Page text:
attempting to silence the voices in my head.
I've been concerned a lot about gentrification and Americanization of Mexico lately as i watch my neighborhood be taken over by an organic food co-op and suddenly the serious and religious holiday of Day of the Dead seems to be sharing equal time with the kitsch and dreck of American Halloween. The Christmas trees and wreaths have been up in the malls for weeks already. Mexico is being eaten. Now, I'm not a proponent of the sort of mouth-breathing nationalism that the link describes, but find the question of cultural integrity interesting. Think of how one might feel if his or her home of Destin became Destin beach as a way to sell themselves to tourism, or whose Pigeon River becomes a site for go-cart tracks and hillbilly dinner theater. So how does one resist the dissolution of culture in the face of corporatism and capitalist exploitation without becoming xenophobic, racist, or reductivist to the extreme? And it becomes a more tangled question when we have met the enemy and he is us- when one is an artist, bohemian, or gay and forms the first wave in gentrification, the unwitting and unwilling shock troops of the bourgeoisie. I never wanted to be a colonist, but am thinking about whether moving to a new neighborhood to escape the crowds of gringos and the loss of neighborhood here might not just be driving the thin end of the wedge into another place.
As usual David, I hear you on this one. As you well know I am no fan of tourism or tourists and I prefer things to be honest over exciting. However, I am not sure that any of this applies here. There are plenty of Japanese festivals all throughout the year that non-Japanese patronize and participate in. I am trying to think up one instance at a festival of non-Japanese being ridicuous and all that comes to mind are some drunk Navy guys who only stood out from other drunks for being white. There are certainly some rude and intrusive foreign people in Japan. Some of them even live here permanantly. I don't think they connect to this Yamonote Halloween incident. It should be said that Japan has no holiday near Halloween to subvert, unless Culture Day counts. The ex-pat train Halloween has been an ongoing tradition as long as I have been in Japan. I would also add that it isn't due to white people that Japan has to have seperate train cars for women to prevent them from being raped, and it isn't drunk white people I have to endure on the way home on Friday nights. The Halloween thing is pretty limited and most people know it is coming. Most traditional Japanese festivals hope that non-Japanese take an interest as that is one of their larger audiences and base of supporter (especially if you count ethnic Koreans and danjiri or mikoshi related festivals.)As for tourists, they are annoying. Most of them are Japanese though, and they are annoying too, they just speak Japanese more and stand out less. As for Americanization of the culture, Japan experiences it in different ways. Even if something does get imported it still goes through the Japan crazy filter and rarely impedes on previous tradition (in my opinion.) Most erosion of traditional Japanese culture seems to come from within, while most enthusiastic support of traditional culture is a combination of people with lots of differing backgrounds.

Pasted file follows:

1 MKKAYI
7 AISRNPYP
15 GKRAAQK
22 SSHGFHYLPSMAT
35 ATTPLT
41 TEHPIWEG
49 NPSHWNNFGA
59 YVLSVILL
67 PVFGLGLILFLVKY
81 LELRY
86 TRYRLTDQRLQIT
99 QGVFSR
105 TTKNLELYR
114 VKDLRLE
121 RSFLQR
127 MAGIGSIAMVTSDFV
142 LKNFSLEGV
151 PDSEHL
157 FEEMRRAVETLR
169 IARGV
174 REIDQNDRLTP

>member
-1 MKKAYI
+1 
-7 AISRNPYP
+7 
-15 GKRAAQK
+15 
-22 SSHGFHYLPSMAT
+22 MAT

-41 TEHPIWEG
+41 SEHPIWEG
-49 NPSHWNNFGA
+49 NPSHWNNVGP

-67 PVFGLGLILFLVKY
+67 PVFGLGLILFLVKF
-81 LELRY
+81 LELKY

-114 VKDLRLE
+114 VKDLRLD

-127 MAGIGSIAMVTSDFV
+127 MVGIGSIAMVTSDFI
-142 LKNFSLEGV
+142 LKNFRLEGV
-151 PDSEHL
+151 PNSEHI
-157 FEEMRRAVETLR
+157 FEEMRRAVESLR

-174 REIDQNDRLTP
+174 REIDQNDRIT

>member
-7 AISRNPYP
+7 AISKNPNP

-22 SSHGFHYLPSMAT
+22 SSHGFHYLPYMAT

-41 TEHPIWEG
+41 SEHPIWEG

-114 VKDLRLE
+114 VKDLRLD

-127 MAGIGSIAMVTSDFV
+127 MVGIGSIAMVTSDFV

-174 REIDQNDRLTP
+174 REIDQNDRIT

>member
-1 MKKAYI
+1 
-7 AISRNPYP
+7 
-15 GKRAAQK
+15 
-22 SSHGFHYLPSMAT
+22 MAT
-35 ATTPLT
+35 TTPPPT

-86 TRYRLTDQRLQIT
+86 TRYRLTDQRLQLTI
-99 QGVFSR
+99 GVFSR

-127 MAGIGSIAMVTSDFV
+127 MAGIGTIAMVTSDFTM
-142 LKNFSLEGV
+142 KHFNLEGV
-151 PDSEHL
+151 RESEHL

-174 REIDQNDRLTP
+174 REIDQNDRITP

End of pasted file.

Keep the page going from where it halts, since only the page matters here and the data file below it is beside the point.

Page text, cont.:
I could have guessed that Japan would be resistant to outside influence; been true since they became Japan really. I think that as dunb abd ridiculous as the protesters in the story were, they hit a nerve with me. They will change their minds when i show up in Japan with my unstoppable charm one of these days.
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